The horn went off and we were in the water.  Unlike last year where it took me a good 10 minutes to catch my breathe at the beginning of the swim, this time I was focused.  Compared to the waves and water of Panama City, the lake behind Fort Wilderness looked like heaven.  I counted markers...and then the turn.  I was in the zone and feeling great...and then the next turn...I finally look down at my watch and realize I am 10 minutes ahead of last year's time and 5 minutes ahead of Gulf Coast.  I kept moving.  The last leg of the swim seemed to take forever but, at last, I was out of the water 11 minutes faster than last year!!  Fantastic!!  Goal number one achieved.

Second goal: Run to transition.  At Disney, the distance between the water and the transition area is significant including pine bark trail, cement and numerous little twists and turns.  I ran out of the sand and around the corner only to slow down and walk.   I still don't know why I did this.  I heard everyone yelling for me but didn't see them until i got to the bike. At the bike, I rushed and didn't think straight.  Debbie was taking pictures and screaming her heart out at the fence which really helps to get me pumped.  Helmet snapped, glasses on, and shoes on the right feet...I was on my way...well...sorta.

Third goal: Kick but on the bike time.  Last year, I really let the bike course scare me.  For most triathletes, the hills on this course are minor.  For me, they are a big deal.  I threw on my gear and booked out of transition.  I was just about to mount my bike when I realized, in my haste, I had neglected to remove my swim skin.  I wear a swim skin over my tri suit when a swim is not wetsuit legal to help with speed. (well..they say it helps).  Great in the water...not so great on a 56 mile bike ride.  I put my bike down on the sidewalk, remove my race belt, strip out of the skin and left it on the side of the road.  No kidding.  My $200.00 swim skin left behind.  I tried not to think about it as I started to pedal out of the campground. See...sometimes you can be too focus on getting on the road.

Lets get back to that goal of kicking butt on the bike.  Hector had given me a goal to keep my rpms between 85 and 95.  I set my bike computer to the cadence mode and focused on keep my form and rpms between those numbers.  The miles clicked by and I felt amazing.  Other people pasted me (ok...ALOT of people pasted me) but I kept to the plan.  Suddenly, around mile 25, I started passing people.  Slow, steady and consistent can sometimes win the race.  Around mile 30,the rain hit.  Its that kinda rain that isn't so hard that you have to pull over but hard enough to make you nervous.  I rounded a corner in the rain and hit two small OPEN manhole covers (about the size of a dinner plate).  I felt my back wheel slide and my aerobars came untightened and lunged forward.  After collecting myself, I realized that my computer was literally said "tilt" on the screen.  DAMN!! Now how am I going to keep that cadence.  I rode the last 26 miles just listening to my legs and my body and made it into transition 30 minutes faster than last year - rain and all!!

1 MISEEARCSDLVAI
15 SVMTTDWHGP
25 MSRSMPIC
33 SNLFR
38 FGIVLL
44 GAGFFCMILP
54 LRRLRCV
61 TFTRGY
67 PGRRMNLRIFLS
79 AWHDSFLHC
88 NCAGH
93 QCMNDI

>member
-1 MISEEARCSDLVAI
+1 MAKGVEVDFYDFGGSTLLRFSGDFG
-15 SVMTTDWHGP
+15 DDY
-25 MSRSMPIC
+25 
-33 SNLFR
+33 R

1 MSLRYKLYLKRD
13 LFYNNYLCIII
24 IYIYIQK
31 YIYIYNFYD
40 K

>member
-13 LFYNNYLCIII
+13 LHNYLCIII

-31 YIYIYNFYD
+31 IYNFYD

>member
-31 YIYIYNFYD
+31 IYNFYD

Coming off the bike, I felt like superwoman. I looked at my watch and couldn't believe my time. Could I really be 30 minutes ahead of last year's time?  I made a speedy transition and off to the run.  Reality quickly set in.  The rain had cleared to produce bright sun and over 95 degree temps.  The run course at Disney has to be one of the most disheartening courses in the world.  Here we are in the land of the Mickey with beautiful theme parks and gleaming roadways and where do we run??  On a dirt path next to retention canals full of algae and alligators.  As I made it through mile 4 on what soon became the "death march", I got very dizzy and lightheaded.  I decided to walk.  It wasn't worth dropping out because of heat exhaustion.  I was going to finish but not the way I had envisioned.  I walked the next two laps of the course and for once totally enjoyed the people, the volunteers and the experience.

The run course did have a positive note.  I got to see my friends coming and going on the path and this made the run fun.  I knew if I just kept going, I would get to see them again and hear their cheers.  Just hearing them cheer made a world of difference for me.

From the swim with a personal record to the bike with yet another personal record, my finish time was not what I had hoped but I learned a valuable lession: train hard, race easy.  I think if I had run more in the heat of the day, I would have achieved so much more during this race.